Why you can trust Tom's Hardware Our expert reviewers spend hours testing and comparing products and services so you can choose the best for you. Find out more about how we test.
To learn about our HDR testing, see our breakdown of how we test PC monitors.
When the S2721DGF senses an HDR10 signal, it automatically switches to HDR mode. There are four image presets available, plus control of the contrast slider.
HDR Brightness & Contrast
Dell rates the S2721DGF at 400 nits in HDR mode, but we couldn’t quite get there in our tests. We measured both 100% and 10% window patterns and got the same result.
But once we completed the tests, we were glad to see that Dell has included dynamic contrast. The 0.08-nit black level is in VA territory, with resulting contrast near 5,000:1. This puts the S2721DGF in a small group of edge backlight HDR monitors that look good showing HDR content. Remember when we said earlier, “you get what you pay for?” This is a perfect example.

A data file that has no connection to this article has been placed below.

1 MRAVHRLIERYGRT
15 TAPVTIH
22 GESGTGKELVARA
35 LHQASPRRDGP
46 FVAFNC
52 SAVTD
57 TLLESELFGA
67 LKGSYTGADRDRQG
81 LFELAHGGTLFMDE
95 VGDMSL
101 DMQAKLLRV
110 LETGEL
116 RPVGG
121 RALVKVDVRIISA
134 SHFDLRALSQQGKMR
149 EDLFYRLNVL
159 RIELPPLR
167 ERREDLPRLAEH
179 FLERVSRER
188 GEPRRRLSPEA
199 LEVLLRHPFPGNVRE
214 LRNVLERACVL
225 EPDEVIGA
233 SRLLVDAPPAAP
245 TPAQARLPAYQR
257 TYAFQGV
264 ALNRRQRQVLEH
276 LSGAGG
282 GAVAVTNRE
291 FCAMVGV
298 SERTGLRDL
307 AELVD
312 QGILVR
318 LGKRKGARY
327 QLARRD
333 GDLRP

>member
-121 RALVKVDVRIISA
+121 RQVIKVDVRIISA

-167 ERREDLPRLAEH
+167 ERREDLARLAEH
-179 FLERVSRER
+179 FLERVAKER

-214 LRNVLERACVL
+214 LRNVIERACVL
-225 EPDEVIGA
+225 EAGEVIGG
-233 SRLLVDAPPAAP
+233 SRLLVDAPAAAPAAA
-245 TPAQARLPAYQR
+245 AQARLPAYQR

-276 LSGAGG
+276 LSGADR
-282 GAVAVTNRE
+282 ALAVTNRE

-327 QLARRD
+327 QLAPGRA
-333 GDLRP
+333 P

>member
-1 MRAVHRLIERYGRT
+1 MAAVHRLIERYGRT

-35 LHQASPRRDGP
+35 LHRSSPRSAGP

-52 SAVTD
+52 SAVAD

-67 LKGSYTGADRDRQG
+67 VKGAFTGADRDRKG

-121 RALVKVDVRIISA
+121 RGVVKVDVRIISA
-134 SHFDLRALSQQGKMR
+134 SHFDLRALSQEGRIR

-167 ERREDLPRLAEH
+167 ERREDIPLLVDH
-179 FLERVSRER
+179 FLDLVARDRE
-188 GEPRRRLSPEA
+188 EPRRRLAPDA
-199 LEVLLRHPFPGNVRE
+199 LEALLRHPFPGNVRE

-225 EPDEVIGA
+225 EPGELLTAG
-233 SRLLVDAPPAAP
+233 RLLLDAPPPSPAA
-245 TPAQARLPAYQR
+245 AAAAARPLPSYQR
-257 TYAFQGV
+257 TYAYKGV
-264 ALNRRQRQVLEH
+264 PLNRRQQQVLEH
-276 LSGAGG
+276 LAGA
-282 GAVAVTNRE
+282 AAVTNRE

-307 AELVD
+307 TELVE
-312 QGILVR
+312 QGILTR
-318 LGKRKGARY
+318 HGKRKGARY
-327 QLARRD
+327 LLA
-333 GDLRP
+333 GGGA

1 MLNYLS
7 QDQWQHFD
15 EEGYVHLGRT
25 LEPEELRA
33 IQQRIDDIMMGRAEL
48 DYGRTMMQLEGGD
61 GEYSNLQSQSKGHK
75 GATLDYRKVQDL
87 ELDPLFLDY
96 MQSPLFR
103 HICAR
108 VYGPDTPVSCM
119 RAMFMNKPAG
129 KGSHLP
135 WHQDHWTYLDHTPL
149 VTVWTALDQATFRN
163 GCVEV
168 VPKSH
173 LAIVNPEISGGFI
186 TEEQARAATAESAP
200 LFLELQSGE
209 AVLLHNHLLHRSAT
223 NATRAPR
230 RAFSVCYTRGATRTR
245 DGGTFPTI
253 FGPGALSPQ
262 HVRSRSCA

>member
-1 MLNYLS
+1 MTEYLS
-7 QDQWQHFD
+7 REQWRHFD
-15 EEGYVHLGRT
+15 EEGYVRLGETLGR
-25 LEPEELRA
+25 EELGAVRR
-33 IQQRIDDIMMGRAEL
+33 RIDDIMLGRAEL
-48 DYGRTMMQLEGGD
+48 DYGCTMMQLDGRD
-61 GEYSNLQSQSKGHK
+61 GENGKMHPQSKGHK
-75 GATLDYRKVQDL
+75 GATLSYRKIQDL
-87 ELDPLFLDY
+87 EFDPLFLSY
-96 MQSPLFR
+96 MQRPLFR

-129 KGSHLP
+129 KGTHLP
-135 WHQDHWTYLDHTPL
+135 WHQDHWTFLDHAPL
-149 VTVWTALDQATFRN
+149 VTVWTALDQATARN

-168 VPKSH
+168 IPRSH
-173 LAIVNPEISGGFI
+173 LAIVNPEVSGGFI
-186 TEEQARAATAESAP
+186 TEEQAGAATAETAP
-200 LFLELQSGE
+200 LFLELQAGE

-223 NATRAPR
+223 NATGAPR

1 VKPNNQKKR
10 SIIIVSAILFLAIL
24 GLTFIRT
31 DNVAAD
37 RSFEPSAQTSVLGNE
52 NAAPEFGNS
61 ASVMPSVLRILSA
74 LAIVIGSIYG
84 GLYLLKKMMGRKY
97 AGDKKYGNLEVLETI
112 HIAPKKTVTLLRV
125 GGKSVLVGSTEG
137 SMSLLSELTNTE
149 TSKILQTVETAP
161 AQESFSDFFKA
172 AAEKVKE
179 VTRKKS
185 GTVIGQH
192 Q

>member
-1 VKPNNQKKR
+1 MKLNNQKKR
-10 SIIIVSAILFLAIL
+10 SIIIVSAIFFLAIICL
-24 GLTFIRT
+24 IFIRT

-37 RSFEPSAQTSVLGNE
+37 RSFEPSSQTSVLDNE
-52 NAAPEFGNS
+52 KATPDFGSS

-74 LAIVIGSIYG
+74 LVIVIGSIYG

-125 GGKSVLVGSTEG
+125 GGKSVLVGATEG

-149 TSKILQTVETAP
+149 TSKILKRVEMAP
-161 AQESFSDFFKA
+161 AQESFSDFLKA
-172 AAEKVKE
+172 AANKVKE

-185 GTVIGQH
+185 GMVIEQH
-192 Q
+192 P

Grayscale, EOTF & Color
The S2721DGF’s lack of HDR calibration control is not a hindrance to its HDR image accuracy. The grayscale test above shows a slightly visible blue error in the brightest steps that's hard to see in actual content. What is more impressive is the near-flawless EOTF luminance tracking. Except for a slightly soft transition to tone-mapping at 65%, the test follows the spec perfectly. This is the principal reason for the S2721DGF’s excellent HDR image.
The color test reveals similarly high accuracy. Every DCI-P3 color target is on or near the right spot, and inner saturations are a little over. This adds to the S2721DGF’s vibrance in HDR mode. If HDR gaming is your thing, you’ll have to spend quite a bit more money to beat this level of performance.
Current page: HDR PerformancePrev Page Grayscale, Gamma and Color Next Page Viewing Angles, Uniformity, Response and Lag
Christian Eberle is a Contributing Editor for Tom's Hardware US. He's a veteran reviewer of A/V equipment, specializing in monitors.